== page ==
Imminent aggression – completely stiff body, hard eye contact with hard facial expressions, mouth clenched tightly, lips wrinkled slightly by the nose, showing front canine teeth, the ‘whale eye’ (whites of the eye visible as dog freezes and gazes hard out of the corner of their eyes), growling (note: dogs will not show all of these signs, but if any of them are seen, the stress needs to be relieved or removed immediately!!)
Observation and Training
For working dog handlers, this art of observation continues into training, such as looking at what behaviors the dog shows when he is on the track, or has lost scent on the track, or is feeling a bit too stressed in protection work, etc. Observations are also extremely important for learning what matters to the dog. What type of play does your dog enjoy most? What types of food does he absolutely love? What toys are his favorite? When is he most active and wanting to play? The handler can take advantage of what the dog loves best and use that in their training.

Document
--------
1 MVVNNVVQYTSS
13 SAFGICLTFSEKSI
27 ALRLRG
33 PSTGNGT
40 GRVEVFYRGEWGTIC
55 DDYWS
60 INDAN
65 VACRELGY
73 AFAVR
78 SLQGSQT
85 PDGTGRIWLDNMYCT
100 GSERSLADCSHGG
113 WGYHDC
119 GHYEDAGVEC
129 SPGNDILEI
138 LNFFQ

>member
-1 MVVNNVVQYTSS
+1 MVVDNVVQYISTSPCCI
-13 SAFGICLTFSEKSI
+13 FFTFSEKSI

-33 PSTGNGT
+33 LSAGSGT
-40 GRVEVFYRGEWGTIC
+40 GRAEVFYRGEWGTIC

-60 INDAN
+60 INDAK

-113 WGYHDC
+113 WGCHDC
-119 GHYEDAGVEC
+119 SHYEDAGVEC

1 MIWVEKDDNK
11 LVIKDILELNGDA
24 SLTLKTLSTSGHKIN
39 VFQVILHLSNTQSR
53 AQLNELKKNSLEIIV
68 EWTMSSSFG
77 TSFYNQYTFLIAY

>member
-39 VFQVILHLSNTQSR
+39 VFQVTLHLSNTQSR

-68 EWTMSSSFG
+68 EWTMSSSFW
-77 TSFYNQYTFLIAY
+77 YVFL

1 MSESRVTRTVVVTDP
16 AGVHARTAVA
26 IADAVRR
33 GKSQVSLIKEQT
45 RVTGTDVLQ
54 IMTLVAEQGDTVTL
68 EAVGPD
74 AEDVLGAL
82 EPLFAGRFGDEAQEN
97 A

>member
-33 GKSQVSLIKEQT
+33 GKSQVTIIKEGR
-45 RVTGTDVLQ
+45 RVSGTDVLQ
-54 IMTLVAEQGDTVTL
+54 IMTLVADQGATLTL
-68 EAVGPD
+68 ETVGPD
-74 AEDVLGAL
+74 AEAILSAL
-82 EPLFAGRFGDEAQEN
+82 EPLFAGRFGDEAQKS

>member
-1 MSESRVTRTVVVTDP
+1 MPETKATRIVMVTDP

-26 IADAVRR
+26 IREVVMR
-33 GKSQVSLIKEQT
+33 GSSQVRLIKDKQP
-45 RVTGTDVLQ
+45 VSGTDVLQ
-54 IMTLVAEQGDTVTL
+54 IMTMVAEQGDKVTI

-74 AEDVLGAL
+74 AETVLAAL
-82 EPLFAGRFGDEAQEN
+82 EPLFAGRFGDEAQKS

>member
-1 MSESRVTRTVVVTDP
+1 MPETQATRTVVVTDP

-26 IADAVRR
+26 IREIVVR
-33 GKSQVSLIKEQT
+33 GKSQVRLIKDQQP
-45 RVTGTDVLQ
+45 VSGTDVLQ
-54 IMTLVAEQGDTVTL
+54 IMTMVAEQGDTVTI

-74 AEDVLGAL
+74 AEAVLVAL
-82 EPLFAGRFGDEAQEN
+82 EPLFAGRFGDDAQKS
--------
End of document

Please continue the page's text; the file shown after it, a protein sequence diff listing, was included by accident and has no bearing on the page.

The astute handler not only observes their dog’s body language, but also makes the connections between the situation and the resulting mood or emotion in their dog. Thus, their observations of their dogs should also provide insight into which types of situations the dog finds stressful, overwhelming, exciting, or uncomfortable. As a result, they are rarely “taken by surprise” by their dog’s behavior, and are proactive in heading off potentially unpleasant or dangerous situations BEFORE they occur.
Observation is just the first step. Join us next blog as we discuss the art of listening to your dog. In the meantime, get out there and become an active student of your dog and his body language!